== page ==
Park Falls, WI (September 9, 2019) – Have you ever wondered what it would be like to be one of the youngest up-and coming competitors on a professional bass tour?

Cody Hahner did until making the grade last year. At age 26, the St. Croix Rod pro-staffer is now focused on building his reputation within the FLW Tour after an inspiring rookie season that saw him qualify for the Forest Wood Cup. For legions of high school and college bass competitors, Hahner now serves as inspiration – and proof – that hard work really can pay big rewards.

“Being one of the youngest anglers on the tour has advantages and disadvantages, but overall it’s pretty awesome,” says Hahner. “I think my age makes me more approachable to high school and college anglers, and that’s a big positive. I enjoy that connection and offering sound advice if they ask for it. It hasn’t been long since I was in that position. Knowing that helps me stay grounded. It’s important in life to not forget where you come from.”

Another plus to being fresh on the tour, maintains Hahner, is that younger anglers tend to be more flexible in their approach to bass fishing. “They’re more likely to try techniques that don’t quite match up with the track record for a particular body of water,” he explains. “That little bit of naivety sometimes helps me work up a bite I’ll have all to myself. I’m still trying to figure out just when is the perfect time to take those risks, though, because they might also result in a complete miss.”

Overall, Hahner believes that lack of experience is probably the toughest factor to overcome for young pros. “I’m still fishing tourneys on waters I’ve never seen before. Most of the veteran pros have fished every lake on our schedule several times during their careers. That provides a big advantage over newcomers. It’s hard to match that firsthand experience.”

As for surprises on tour, one thing the University of Wisconsin at Stevens Point graduate didn’t see coming was just how fierce the competition can be at the professional level. “I thought I was doing just fine coming up through the ranks,” he admits, “but then I got to the pro level and I was blown away by how sharp and amazingly efficient successful veteran competitors are. The first time I got to see real pros like Bryan Thrift and David Dudley get to work, I immediately realized I had to step up my game. They have so much confidence and their approaches were incredibly fine-tuned from having spent countless hours on the water. It was really impressive – and somewhat humbling,” he laughs.To that end, Hahner has been sharpening his game by fishing as many types of water as possible. With abundant populations of largemouth and smallmouth bass in his home state of Wisconsin, he’s able to test, practice and learn the intricacies of new strategies daily. Fishing different types of water under all kinds of weather conditions is how you learn, he emphasizes.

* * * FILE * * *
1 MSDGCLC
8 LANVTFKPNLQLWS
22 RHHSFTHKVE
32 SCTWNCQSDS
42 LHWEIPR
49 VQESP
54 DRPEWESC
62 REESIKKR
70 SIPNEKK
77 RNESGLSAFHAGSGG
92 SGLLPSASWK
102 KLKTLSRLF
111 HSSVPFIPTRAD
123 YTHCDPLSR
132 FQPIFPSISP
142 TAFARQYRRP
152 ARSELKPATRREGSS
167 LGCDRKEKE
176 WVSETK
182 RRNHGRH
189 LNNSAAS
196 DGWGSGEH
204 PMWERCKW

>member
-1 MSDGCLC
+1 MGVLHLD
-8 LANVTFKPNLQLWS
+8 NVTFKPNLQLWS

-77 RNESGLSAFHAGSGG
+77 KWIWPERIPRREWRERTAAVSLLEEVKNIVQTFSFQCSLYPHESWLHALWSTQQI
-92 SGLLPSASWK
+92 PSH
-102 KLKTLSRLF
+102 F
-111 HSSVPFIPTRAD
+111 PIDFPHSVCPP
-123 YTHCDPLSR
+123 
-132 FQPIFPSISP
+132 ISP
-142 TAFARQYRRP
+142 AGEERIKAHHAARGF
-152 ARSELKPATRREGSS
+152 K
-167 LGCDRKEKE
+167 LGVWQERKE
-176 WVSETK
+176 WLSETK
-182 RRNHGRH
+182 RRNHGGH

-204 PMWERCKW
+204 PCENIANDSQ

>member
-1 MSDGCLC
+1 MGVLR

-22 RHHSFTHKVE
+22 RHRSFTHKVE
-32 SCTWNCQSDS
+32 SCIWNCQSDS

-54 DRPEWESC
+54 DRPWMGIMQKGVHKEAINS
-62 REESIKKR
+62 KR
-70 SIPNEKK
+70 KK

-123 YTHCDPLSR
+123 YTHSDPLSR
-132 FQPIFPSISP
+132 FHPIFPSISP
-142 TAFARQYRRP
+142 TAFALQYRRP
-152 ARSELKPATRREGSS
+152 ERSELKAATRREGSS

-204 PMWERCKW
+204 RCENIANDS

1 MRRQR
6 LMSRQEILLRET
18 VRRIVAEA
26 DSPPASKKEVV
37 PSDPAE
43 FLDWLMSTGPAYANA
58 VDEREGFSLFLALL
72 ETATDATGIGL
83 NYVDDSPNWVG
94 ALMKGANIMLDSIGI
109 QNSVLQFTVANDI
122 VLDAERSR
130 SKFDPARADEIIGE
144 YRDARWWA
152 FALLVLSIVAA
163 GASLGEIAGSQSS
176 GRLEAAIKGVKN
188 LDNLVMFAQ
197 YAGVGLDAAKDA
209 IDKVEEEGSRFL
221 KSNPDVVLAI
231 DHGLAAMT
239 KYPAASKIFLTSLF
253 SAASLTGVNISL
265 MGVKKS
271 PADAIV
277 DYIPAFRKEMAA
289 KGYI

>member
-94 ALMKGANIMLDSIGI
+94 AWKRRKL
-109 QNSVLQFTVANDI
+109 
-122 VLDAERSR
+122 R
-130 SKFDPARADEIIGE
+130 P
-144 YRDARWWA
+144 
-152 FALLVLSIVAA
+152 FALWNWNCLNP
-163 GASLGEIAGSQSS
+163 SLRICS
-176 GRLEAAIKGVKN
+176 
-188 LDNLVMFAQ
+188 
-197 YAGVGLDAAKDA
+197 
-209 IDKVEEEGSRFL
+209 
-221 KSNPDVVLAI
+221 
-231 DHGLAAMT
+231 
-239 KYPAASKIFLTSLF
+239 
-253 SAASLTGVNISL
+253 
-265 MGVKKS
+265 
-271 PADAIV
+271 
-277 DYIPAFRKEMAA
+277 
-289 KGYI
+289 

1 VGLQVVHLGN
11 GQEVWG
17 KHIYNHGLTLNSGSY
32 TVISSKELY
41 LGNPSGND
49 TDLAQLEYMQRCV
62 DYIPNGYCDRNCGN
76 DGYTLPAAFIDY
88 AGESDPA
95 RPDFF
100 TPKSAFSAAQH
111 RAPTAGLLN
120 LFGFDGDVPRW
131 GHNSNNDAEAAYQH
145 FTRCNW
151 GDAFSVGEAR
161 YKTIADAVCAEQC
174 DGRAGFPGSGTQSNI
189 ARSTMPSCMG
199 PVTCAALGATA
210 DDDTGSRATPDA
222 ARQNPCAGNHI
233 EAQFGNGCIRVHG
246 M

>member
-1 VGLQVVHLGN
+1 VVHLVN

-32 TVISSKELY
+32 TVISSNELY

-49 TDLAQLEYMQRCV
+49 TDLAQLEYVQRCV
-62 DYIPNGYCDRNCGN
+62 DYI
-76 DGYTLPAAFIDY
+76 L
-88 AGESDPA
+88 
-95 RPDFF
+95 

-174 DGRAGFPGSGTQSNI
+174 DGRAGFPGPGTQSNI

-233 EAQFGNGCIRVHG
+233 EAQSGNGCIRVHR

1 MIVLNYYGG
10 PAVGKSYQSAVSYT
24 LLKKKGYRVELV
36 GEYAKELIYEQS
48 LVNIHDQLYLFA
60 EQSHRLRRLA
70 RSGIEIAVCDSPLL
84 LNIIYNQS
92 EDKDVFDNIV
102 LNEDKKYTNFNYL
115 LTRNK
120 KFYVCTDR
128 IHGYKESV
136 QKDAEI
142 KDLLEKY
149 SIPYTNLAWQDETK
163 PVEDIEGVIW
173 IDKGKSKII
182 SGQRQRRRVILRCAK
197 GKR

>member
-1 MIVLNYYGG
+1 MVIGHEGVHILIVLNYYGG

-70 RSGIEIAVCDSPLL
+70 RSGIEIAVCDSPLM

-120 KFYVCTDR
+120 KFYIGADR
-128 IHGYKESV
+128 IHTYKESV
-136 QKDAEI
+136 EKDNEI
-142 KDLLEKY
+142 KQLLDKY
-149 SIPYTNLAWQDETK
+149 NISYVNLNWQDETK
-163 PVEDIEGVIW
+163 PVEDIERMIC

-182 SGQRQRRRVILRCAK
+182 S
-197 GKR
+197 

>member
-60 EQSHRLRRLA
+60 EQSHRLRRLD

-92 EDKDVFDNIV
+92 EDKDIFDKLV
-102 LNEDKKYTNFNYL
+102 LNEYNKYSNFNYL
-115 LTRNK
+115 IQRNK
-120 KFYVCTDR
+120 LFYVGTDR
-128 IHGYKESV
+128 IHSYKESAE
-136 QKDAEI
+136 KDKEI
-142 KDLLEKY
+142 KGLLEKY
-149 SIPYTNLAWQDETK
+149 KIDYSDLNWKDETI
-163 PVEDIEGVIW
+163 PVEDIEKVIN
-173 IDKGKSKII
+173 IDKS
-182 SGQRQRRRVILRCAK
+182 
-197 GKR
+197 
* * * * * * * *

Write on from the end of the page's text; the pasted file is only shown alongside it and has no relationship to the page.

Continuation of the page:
Case in point, Hahner’s favorite technique this summer has been stroking chatterbaits through grass instead of using a steady retrieve. “A buddy showed me how he could dismantle a school of bigmouths with this approach and I’ve been honing it to improve my grass game,” he explained. “For this technique, I like the new 7’2” heavy power, medium action Rip-N-Chatter rods that St. Croix just released at ICAST. They offer this in both their Legend Glass and Mojo Bass Glass series’,” he continues. “My favorite bait to pair it with is the Z-Man Jackhammer. I’ll throw the 3/8-oz. size in water depths of 7’ or less, and the ½- or ¾-ounce size if fishing deeper.”


Looking forward to fall, Hahner says he can’t wait for the topwater bite to get started. “I love surface fishing,” he says enthusiastically. “It lets me cover water fast and it’s so explosive. For this I really like a St. Croix 7’ medium power Avid X rod. I’ll throw a Rebel Pop-R or Yellow Magic Japanese popper most of the time, but I’ll also cut in a big Evergreen Shower Blow as a walk-the-dog bait.”

As for other young anglers with pro aspirations for the future, Hahner stresses that there’s no substitute for time spent on the water. “Don’t just target your favorite lake or honey holes; hit as many different places as you can,” he advises. “You need to develop a feel for the fish that translates into any situation. The only way to reach that point is to keep casting and trying new things.”